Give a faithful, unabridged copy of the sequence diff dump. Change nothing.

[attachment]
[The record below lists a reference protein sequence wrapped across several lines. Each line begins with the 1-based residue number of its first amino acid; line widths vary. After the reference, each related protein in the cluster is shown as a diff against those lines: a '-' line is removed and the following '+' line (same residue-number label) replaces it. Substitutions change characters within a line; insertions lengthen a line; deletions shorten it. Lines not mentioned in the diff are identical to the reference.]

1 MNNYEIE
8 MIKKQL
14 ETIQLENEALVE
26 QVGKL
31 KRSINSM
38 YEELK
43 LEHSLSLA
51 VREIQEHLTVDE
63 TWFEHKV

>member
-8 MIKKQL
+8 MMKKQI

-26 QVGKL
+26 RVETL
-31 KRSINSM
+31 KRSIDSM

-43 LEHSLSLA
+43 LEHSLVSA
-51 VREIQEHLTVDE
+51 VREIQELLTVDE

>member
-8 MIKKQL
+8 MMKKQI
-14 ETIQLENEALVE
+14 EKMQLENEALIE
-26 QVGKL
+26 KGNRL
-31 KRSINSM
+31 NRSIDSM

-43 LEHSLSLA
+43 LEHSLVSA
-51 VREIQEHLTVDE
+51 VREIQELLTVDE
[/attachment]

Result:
[The record below lists a reference protein sequence wrapped across several lines. Each line begins with the 1-based residue number of its first amino acid; line widths vary. After the reference, each related protein in the cluster is shown as a diff against those lines: a '-' line is removed and the following '+' line (same residue-number label) replaces it. Substitutions change characters within a line; insertions lengthen a line; deletions shorten it. Lines not mentioned in the diff are identical to the reference.]

1 MNNYEIE
8 MIKKQL
14 ETIQLENEALVE
26 QVGKL
31 KRSINSM
38 YEELK
43 LEHSLSLA
51 VREIQEHLTVDE
63 TWFEHKV

>member
-8 MIKKQL
+8 MMKKQI

-26 QVGKL
+26 RVETL
-31 KRSINSM
+31 KRSIDSM

-43 LEHSLSLA
+43 LEHSLVSA
-51 VREIQEHLTVDE
+51 VREIQELLTVDE

>member
-8 MIKKQL
+8 MMKKQI
-14 ETIQLENEALVE
+14 EKMQLENEALIE
-26 QVGKL
+26 KGNRL
-31 KRSINSM
+31 NRSIDSM

-43 LEHSLSLA
+43 LEHSLVSA
-51 VREIQEHLTVDE
+51 VREIQELLTVDE